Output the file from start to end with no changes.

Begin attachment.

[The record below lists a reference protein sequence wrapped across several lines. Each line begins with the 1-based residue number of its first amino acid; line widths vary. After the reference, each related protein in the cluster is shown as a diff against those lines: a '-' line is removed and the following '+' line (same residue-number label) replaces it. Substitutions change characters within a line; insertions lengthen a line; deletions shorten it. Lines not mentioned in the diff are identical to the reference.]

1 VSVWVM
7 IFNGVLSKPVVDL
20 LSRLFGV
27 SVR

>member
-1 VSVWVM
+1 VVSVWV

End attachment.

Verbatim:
[The record below lists a reference protein sequence wrapped across several lines. Each line begins with the 1-based residue number of its first amino acid; line widths vary. After the reference, each related protein in the cluster is shown as a diff against those lines: a '-' line is removed and the following '+' line (same residue-number label) replaces it. Substitutions change characters within a line; insertions lengthen a line; deletions shorten it. Lines not mentioned in the diff are identical to the reference.]

1 VSVWVM
7 IFNGVLSKPVVDL
20 LSRLFGV
27 SVR

>member
-1 VSVWVM
+1 VVSVWV